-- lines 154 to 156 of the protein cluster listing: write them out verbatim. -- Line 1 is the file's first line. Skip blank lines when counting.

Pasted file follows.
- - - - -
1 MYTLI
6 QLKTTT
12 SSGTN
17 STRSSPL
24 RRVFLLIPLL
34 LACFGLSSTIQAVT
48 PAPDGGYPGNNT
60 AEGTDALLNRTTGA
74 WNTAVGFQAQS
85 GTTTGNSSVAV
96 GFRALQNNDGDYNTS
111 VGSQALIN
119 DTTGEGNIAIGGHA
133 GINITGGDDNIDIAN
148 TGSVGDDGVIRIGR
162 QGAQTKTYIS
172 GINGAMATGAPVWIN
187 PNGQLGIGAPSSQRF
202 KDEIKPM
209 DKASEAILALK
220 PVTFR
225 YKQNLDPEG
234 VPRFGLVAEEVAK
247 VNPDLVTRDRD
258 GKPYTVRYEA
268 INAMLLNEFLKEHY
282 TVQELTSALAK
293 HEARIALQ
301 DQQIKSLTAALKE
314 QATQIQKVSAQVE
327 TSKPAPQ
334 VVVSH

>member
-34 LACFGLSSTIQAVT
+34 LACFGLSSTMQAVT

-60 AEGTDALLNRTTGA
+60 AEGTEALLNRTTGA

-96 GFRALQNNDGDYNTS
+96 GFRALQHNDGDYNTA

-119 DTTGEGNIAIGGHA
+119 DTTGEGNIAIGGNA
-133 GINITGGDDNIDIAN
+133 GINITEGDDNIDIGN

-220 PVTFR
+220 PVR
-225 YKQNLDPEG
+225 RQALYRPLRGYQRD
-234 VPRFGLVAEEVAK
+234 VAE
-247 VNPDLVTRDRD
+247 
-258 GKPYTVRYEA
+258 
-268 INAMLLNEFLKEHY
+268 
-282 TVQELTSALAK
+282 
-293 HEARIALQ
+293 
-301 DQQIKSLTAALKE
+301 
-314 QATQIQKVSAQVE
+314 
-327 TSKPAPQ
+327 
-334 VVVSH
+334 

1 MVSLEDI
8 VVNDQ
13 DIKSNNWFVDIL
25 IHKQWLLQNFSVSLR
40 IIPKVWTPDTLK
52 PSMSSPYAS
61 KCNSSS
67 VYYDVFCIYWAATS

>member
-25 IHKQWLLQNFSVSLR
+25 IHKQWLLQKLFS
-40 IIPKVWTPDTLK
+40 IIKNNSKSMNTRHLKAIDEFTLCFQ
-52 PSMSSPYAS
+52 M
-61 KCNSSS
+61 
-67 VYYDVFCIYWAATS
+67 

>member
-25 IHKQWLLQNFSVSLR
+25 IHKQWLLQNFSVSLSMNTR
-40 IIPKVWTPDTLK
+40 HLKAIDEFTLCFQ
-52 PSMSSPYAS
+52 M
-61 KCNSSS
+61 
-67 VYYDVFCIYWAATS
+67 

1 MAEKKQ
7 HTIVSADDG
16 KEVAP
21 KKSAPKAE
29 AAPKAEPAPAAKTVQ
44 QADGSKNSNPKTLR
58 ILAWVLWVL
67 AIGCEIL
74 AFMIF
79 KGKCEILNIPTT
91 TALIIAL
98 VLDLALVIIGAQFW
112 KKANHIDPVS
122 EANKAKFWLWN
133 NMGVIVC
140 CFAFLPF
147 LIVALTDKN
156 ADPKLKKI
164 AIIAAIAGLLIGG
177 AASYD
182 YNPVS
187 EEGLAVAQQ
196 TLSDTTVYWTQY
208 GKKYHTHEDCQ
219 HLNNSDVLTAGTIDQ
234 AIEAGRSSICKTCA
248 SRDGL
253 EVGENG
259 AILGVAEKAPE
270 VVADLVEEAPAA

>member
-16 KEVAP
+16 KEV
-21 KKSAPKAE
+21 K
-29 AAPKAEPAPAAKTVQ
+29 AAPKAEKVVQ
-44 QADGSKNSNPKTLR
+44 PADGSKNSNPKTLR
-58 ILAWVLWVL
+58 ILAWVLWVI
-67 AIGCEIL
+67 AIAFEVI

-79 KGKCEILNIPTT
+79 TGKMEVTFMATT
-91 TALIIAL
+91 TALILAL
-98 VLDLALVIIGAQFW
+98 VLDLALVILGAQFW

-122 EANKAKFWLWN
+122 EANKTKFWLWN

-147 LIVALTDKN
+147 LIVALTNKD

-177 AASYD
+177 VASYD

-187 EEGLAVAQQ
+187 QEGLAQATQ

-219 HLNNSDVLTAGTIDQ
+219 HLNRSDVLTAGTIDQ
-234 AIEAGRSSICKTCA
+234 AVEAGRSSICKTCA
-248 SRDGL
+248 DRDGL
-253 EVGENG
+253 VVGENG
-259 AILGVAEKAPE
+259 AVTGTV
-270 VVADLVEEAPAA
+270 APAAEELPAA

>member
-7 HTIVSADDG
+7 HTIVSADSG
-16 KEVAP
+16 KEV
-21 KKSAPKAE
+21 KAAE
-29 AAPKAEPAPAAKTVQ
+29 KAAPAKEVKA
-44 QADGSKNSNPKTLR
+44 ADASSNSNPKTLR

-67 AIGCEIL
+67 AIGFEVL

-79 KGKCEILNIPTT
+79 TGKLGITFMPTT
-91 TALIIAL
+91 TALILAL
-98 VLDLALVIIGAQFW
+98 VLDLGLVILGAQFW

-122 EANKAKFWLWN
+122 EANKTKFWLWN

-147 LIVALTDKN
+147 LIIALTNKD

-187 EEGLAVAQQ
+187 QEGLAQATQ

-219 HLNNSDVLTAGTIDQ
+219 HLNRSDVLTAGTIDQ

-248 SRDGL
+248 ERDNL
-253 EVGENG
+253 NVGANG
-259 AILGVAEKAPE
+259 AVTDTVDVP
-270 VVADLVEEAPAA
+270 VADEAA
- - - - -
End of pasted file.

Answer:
+187 QEGLAQATQ

-219 HLNNSDVLTAGTIDQ
+219 HLNRSDVLTAGTIDQ